Clinical Psychology placements done, forever!

Hi all,

I’m quite proud to say that a few months ago, I finished my last ever psychology placement. This means that I’ve now completed over 1500 hours worth of assessments, therapy sessions and everything else that makes up the day to day activities of a trainee psychologist. What is particularly special about reaching this milestone, is that the last time I thought I had,* I wasn’t able to celebrate or reflect on it because I had to rush overseas for a family emergency.

I think it’s really important to acknowledge milestones no matter their size and particularly PhD related ones because they are so few and far between. So presented with the opportunity, my placement buddy and I celebrated with party poppers, plastic winner medals and party horns! The photo we took of the two of us after we’d walked out of the clinic for the last time, grinning from ear to ear, is one that I will always love. It reminds me of all the steps that got me there, the people I met along the way, and all the ways in which I grew as a person and a therapist.

It’s hard to even begin to articulate how pivotal that final placement was for me. At the time I knew that it was changing how I wanted to operate as a person and as a therapist, and it continues to do so even now. I learned so much about how to be a therapist, not just the nuts and bolts of therapy, but clinical decision making, my strengths and weaknesses and how to craft my own style. I had the privilege of walking beside clients on their journeys and learning from them, my supervisor and colleagues how best to assist. I learned the value of process work and self-reflection, and most importantly, I learned that I could be a therapist. It remains the highlight of my degree and among one of my life’s experiences that I am most grateful for.

One of the main consequences of the whole experience is that my ideal career path now looks very different. I began an Honours degree in psychology thinking that I wanted to do a Clinical PhD. Ultimately though, I saw myself focusing on diagnostic assessments in the area of autism. Early on in my Clinical PhD I figured I’d split my career between research and clinical practice in autism assessment with perhaps a bit of therapy work with typically developing children thrown in the mix. Now, thanks to this last placement, I want to work as a psychologist in adult mental health while also doing autism assessments. It’s a funny turn of events for someone who had a very clear idea of what they wanted to do and why from a young age! I don’t have any regrets though.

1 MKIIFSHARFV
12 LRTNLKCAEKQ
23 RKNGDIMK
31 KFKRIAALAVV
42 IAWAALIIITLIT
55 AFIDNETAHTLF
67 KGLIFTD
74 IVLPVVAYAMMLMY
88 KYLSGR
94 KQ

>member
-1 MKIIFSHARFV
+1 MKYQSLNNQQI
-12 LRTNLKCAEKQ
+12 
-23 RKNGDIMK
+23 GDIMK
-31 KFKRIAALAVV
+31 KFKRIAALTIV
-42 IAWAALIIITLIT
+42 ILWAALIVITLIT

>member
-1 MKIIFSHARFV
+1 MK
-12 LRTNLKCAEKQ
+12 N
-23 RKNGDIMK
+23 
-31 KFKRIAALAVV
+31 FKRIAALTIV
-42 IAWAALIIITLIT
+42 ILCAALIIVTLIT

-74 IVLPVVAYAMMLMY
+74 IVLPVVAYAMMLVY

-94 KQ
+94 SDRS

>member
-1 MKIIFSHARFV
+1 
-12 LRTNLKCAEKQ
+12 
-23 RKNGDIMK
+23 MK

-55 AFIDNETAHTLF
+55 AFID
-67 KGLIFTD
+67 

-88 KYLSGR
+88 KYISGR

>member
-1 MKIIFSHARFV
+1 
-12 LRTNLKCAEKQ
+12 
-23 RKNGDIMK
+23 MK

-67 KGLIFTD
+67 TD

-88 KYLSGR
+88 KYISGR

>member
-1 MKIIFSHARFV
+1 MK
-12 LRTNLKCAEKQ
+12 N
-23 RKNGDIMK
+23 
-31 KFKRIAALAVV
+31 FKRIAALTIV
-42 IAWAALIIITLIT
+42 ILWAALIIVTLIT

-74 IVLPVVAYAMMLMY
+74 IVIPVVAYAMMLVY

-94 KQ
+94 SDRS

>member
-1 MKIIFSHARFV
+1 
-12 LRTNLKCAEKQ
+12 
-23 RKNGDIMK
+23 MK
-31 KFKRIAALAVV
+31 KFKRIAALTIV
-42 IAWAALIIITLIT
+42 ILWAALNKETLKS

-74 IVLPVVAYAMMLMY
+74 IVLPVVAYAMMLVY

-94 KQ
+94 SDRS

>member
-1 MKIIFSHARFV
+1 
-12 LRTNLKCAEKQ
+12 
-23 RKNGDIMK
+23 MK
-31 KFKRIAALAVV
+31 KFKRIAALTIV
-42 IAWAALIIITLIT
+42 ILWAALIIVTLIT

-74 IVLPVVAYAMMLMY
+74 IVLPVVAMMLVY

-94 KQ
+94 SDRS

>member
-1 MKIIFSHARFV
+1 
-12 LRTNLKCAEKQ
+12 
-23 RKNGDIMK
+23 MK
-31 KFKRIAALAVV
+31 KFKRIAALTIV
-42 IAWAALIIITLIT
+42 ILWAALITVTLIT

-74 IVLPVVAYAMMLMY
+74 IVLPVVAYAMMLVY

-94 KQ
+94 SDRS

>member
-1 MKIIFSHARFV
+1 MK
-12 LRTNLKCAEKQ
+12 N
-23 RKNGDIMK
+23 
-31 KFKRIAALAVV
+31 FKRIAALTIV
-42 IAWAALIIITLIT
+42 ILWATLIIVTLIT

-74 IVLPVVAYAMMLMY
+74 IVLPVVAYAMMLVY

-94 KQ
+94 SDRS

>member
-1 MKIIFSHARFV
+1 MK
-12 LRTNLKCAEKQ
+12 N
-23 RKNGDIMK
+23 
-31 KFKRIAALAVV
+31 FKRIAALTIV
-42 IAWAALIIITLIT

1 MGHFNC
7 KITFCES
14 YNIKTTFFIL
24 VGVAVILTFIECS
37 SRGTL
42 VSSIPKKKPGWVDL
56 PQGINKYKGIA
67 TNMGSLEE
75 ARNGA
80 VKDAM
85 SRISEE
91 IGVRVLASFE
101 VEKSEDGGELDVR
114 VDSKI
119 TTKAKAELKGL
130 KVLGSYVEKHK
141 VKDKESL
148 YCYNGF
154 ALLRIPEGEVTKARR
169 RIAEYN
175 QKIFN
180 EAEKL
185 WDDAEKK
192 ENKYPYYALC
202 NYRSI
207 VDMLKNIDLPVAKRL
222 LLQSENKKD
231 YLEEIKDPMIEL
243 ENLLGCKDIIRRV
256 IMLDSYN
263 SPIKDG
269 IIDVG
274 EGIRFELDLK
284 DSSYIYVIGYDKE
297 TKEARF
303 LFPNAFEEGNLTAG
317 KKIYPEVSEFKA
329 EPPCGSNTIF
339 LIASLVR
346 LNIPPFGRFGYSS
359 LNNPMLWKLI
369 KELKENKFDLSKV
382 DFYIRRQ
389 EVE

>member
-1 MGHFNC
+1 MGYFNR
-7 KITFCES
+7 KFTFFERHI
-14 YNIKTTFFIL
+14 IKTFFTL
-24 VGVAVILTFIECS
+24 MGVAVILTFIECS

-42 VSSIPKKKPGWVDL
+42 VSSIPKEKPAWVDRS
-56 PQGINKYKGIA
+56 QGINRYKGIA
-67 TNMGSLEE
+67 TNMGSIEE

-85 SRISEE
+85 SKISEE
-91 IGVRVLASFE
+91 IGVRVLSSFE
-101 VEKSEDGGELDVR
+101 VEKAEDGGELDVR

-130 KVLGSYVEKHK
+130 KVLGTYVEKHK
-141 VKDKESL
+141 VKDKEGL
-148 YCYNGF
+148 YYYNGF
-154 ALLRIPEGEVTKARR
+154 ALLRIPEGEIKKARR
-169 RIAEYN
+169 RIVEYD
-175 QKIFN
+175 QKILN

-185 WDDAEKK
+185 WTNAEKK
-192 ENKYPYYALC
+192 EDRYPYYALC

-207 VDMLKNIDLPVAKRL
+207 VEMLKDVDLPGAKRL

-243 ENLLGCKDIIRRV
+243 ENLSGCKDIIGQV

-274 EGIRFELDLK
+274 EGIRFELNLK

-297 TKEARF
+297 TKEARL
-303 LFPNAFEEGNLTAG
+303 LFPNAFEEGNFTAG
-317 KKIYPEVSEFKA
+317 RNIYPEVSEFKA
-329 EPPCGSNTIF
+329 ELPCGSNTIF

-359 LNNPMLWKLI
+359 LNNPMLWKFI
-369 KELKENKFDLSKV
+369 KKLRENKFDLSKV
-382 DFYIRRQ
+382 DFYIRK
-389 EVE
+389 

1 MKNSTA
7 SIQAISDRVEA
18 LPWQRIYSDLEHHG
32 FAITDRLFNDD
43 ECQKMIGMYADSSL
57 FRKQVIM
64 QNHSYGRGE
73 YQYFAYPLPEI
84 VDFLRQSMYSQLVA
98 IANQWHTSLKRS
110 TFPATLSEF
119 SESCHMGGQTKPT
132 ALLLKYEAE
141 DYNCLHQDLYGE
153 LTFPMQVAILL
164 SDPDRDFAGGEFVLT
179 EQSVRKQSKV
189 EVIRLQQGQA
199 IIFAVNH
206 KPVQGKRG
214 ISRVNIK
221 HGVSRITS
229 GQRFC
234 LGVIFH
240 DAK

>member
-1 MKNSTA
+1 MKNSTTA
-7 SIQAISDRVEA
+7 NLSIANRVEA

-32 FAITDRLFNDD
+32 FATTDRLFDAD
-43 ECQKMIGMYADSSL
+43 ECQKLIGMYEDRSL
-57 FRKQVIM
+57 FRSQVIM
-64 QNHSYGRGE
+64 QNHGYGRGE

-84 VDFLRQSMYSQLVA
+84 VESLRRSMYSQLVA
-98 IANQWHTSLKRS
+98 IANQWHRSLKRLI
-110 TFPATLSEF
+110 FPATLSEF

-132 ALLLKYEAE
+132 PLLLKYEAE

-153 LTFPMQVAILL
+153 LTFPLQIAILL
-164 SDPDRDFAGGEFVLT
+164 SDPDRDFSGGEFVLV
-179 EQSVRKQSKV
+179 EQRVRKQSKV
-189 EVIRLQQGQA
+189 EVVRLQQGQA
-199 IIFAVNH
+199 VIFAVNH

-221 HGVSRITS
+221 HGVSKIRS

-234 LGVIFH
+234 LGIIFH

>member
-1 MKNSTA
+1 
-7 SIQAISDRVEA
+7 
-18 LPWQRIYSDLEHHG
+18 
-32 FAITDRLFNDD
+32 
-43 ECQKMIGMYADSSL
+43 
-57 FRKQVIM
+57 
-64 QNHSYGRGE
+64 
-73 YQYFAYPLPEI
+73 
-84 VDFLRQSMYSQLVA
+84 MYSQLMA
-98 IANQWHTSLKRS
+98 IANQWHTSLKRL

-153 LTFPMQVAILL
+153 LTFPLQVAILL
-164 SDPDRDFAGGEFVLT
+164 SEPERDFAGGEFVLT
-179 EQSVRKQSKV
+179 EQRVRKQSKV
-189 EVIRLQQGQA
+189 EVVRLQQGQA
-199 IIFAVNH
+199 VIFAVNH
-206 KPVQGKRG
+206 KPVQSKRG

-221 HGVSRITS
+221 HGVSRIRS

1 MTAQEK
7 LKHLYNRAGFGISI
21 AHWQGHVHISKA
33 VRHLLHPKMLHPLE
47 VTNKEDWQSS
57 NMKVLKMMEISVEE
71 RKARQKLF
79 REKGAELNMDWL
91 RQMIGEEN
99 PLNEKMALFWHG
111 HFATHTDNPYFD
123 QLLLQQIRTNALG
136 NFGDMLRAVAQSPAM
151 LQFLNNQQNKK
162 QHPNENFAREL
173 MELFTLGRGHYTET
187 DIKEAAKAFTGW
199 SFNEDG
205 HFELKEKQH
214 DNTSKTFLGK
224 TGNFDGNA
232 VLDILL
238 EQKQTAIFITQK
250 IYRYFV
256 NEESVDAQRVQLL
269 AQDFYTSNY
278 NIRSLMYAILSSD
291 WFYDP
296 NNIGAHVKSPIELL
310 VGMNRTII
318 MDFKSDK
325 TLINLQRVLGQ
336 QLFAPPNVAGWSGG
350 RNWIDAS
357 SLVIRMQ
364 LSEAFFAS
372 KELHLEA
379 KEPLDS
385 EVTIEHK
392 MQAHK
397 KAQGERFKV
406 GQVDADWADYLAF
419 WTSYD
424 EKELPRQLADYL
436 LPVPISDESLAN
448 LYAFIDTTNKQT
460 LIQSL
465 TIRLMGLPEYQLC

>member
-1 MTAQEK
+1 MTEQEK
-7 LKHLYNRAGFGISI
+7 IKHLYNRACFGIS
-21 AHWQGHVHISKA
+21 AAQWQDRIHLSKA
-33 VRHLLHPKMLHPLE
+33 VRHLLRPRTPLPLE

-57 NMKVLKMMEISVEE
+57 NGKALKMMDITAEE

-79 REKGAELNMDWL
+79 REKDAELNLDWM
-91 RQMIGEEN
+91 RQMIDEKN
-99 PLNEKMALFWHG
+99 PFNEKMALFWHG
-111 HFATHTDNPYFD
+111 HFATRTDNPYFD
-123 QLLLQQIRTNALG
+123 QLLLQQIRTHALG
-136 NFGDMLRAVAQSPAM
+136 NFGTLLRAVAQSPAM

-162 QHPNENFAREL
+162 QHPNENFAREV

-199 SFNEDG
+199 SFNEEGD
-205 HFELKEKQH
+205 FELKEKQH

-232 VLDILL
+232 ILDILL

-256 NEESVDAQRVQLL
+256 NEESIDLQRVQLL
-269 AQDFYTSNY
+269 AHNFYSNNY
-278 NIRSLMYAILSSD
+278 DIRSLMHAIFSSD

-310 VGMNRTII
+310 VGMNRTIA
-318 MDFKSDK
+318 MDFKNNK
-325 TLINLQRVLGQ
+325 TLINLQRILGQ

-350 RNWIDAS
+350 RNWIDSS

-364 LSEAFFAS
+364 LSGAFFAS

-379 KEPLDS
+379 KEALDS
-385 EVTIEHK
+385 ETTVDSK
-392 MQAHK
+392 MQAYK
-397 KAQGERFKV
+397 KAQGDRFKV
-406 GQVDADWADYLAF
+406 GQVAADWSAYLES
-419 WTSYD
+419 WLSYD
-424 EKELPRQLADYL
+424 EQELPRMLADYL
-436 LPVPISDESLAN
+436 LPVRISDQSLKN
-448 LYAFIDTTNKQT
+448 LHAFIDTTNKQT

What I wished I could have told myself at the start of my placement journey/found useful:

  • Read ‘The Making of a Therapist’
  • No placement is too far away
  • Ask students about which placements they have liked / disliked and why
  • If you feel you’ve missed out on developing core skills, approach the university with your concerns, it will be worth it.
  • Stay on top of your log-book
  • Do not feel obliged to make work for yourself at the start of a placement to meet your weekly hours. You will more than make up for them as your case load builds.
  • It will be hard. You will feel incompetent. This is a good thing, it means you’re learning and self-reflecting. Don’t be too hard on yourself.
  • If anyone says they are 100% confident / perfect as a therapist, they are lying! It’s that lack of complacency and self-review that makes a good therapist.
  • Make like a sponge and drink in whatever learning opportunities you can.
  • Share, hoard and organise resources you come across as you go along
  • Your supervisor is an ally – if you’re stuck, tell them why. Tell them what you’re working on. Ask for feedback. Give them feedback about what is and isn’t working.
  • Celebrate the milestones, the big and the small.
  • Develop a self-care routine – debriefing is a really important part of that, so is tea 🙂


    Teapot. Image created by

*If you’re understandably confused by how you can mistakenly think you’ve finished all your placements – follow the link to ‘Looking Back on 2015.’




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